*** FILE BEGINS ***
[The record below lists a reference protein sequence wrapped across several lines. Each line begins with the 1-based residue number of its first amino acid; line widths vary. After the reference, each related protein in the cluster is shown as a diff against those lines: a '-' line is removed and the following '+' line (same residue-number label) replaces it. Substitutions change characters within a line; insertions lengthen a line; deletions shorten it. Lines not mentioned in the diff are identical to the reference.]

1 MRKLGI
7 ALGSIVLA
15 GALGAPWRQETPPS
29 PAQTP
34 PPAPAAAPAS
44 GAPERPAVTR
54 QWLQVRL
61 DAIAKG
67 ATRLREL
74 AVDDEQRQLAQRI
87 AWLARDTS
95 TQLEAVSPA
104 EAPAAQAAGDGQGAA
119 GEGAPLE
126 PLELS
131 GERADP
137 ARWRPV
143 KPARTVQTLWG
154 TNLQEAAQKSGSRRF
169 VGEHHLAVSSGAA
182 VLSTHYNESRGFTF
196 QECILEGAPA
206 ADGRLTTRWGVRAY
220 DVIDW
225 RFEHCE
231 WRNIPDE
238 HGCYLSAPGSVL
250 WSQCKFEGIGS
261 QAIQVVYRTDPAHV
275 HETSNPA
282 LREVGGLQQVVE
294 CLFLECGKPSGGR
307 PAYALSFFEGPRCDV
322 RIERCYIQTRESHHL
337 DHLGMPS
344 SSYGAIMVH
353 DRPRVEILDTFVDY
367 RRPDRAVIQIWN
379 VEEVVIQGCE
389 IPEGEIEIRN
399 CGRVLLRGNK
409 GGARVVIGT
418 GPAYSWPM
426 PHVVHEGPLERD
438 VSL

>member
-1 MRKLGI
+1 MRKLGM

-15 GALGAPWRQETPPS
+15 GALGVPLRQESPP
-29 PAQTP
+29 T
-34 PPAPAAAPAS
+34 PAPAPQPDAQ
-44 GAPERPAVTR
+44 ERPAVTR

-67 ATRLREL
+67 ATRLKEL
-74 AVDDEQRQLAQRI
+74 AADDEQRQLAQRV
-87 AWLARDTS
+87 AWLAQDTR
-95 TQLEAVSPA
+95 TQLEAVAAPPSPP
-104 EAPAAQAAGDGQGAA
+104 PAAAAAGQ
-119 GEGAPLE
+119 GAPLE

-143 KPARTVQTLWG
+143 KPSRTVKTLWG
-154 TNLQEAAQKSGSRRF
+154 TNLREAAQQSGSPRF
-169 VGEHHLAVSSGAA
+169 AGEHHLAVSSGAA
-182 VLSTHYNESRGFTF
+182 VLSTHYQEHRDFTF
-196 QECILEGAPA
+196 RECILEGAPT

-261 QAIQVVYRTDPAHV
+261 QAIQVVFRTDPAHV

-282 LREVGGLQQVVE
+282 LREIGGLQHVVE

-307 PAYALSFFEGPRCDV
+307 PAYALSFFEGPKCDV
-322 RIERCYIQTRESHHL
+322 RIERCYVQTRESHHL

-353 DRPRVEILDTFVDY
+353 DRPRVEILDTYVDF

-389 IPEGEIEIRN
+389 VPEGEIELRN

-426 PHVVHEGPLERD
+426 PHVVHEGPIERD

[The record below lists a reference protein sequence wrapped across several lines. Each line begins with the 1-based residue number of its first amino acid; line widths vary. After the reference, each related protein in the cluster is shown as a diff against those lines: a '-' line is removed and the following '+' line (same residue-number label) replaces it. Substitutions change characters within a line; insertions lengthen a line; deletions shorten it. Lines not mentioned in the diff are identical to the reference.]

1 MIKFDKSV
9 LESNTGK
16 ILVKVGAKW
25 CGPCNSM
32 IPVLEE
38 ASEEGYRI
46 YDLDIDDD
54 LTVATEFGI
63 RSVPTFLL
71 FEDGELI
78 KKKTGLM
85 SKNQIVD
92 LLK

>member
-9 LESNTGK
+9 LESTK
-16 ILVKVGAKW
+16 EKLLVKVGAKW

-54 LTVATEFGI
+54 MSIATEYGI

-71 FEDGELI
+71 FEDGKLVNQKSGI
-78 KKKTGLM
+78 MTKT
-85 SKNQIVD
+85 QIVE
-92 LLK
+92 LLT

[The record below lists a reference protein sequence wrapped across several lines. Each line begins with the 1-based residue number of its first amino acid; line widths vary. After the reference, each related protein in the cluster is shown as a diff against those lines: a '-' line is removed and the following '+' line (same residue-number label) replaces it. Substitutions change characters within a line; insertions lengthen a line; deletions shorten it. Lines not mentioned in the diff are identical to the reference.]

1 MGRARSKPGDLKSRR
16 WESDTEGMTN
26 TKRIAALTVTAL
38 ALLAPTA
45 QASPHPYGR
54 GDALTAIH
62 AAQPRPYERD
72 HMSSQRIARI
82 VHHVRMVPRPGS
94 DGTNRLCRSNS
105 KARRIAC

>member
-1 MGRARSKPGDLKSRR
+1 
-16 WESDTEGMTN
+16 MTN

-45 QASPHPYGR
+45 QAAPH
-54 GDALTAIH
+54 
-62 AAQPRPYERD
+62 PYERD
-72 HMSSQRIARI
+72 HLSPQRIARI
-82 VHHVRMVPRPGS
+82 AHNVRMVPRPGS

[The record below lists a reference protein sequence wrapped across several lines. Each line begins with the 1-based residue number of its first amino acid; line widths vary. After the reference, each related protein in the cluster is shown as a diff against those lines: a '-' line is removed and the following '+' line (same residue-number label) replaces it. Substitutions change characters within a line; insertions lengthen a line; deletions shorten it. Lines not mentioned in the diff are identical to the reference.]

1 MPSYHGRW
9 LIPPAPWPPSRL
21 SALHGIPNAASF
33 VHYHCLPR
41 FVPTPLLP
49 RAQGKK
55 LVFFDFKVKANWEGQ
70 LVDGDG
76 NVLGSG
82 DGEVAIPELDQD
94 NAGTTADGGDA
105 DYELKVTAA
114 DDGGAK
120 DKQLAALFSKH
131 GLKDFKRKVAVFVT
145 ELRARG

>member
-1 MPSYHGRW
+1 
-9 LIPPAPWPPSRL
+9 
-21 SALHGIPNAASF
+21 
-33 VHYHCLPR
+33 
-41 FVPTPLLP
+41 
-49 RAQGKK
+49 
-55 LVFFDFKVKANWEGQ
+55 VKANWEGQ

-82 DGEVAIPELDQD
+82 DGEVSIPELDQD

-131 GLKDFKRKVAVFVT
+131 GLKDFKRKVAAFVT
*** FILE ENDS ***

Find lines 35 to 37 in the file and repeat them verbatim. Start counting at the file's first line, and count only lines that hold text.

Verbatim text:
322 RIERCYIQTRESHHL
337 DHLGMPS
344 SSYGAIMVH